Dr. Sarah King, ND

The ability to grow and nurture our babies is truly a miraculous part of a woman’s body. Nature has ensured that if we give birth in the middle of nowhere, our breasts will provide baby with what it needs to survive. Studies have even shown that having an adequate milk supply for baby after birth is independent of the mother’s nutritional status and her body mass index (BMI)1. But how can we help baby to thrive rather than just survive? Are there differences in breast milk nutrient content among mothers? A new study recently looked at how maternal health, specifically obesity, can influence breast milk nutrients2.

Obesity in general is often associated with whole-body swelling. It’s one of the reasons why when we initially lose weight we lose “water weight”. The water is the result of a widespread inflammatory response in the body and secretion of inflammatory cytokines. Part of this is in response to diet quality where a higher dietary omega-6:omega-3 fatty acid (FA) ratio can result in an overall pro-inflammatory state. Many of our processed, packaged and fast-food choices in the Standard American Diet are full of omega-6 FAs. The importance of Omega-3 FA intake is that it suppresses these inflammatory cytokines such as interleukin-1b, tumor-necrosis factor (TNF) and interleukin-62. Increasing maternal Omega-3 FA intake has also been associated with a decreased obesity rate in her child by the age of three3.

This new study was designed to compare breastmilk from 42 women, using BMI and food diets (including supplements) to characterize the women into one of two subject groups: Lean and obese. Macro- and micronutrients were measured in each breastmilk sample as well as inflammatory cytokines and specific FA profiles.

Maternal inflammatory markers were shown to influence the pro-inflammatory components in her breastmilk, specifically the neuroprotective FA content2. This demonstrates how mom’s health both before and during pregnancy can influence certain nutritional aspects of her baby.

It’s important in nature for our offspring to survive. The calories required by babies for this are provided by more than 50% of the fat content in breastmilk1. These fats, specifically docosahexanoic acid (DHA), contribute to baby’s neurodevelopment including visual centres1. As expected, there were no significant differences found in the caloric content, fat, protein and lactose concentrations of the breastmilk between the two groups in this study2.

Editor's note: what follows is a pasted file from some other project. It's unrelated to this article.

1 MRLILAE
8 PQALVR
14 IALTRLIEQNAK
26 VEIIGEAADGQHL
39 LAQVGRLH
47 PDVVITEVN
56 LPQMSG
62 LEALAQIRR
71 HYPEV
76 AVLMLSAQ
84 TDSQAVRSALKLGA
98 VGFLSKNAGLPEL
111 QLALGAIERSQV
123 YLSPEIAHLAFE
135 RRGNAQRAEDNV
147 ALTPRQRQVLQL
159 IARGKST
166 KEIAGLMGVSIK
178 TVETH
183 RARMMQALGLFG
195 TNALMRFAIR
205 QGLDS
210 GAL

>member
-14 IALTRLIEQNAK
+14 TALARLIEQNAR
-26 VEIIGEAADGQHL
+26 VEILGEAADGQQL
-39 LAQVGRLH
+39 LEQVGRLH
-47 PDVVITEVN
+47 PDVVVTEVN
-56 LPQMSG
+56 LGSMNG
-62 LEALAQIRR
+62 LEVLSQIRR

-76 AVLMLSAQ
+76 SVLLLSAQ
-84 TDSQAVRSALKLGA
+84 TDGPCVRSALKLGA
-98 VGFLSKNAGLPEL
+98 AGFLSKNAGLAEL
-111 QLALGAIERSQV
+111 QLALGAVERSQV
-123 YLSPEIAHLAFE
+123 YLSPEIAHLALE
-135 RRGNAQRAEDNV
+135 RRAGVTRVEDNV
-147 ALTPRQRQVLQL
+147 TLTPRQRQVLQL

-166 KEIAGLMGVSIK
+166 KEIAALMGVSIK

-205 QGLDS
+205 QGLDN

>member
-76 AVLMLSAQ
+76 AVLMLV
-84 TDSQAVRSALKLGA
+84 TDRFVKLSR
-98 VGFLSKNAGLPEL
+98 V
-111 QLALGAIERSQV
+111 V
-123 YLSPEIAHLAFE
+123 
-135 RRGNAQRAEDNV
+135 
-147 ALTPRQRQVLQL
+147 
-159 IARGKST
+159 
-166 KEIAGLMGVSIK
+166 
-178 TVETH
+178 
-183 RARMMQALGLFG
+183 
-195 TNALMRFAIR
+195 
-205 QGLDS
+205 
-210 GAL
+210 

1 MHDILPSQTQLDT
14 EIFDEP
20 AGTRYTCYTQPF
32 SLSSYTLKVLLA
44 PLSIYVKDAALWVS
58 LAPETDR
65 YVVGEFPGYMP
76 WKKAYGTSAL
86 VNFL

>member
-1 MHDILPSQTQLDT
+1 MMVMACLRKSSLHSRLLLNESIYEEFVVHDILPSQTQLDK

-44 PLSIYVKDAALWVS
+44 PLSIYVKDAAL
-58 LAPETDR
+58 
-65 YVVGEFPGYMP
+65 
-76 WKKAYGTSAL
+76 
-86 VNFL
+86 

The differences they did find were in the content of fat-soluble vitamins and FA between the two groups. The breastmilk of lean control subjects showed significantly higher levels of Vitamin D, Vitamin A (a- and b-carotene) and the entire Omega-3 polyunsaturated fatty acid (PUFA) profile, including eicosapentaenoic acid (EPA), DHA, and alpha-lipoic acid (ALA)2. Breastmilk from subjects in the obese group contained significantly more trans-fatty acids (trans-7-hexadecenoic acid) and a relatively more pro-inflammatory composition2.

We already know many of the benefits of breastfeeding, but this new study illuminates that breastmilk quality can be improved for optimal neurodevelopment by focusing on mom’s health.

How does this affect mom?

If addressed early enough, optimizing maternal health may also decrease the need for interventions during labor, including Caesarean section procedures. In this study, 28% of the women classified as obese underwent a Caesarean section compared to 0% in the lean group2. In another study of 28 obese breastfeeding mothers in 2015, 68% of them had undergone a Caesarean section, some of which reported led to delayed breastfeeding4.

Breastfeeding might also influence maternal health later in life. In an observational study 16-20 years post birth, women who had breastfed for less than 6 months were found to have a higher BMI and fat mass % compared to those who breastfed longer, independent of pre-pregnancy weight, physical activity level and current caloric intake5.

The effects of being underweight on breastfeeding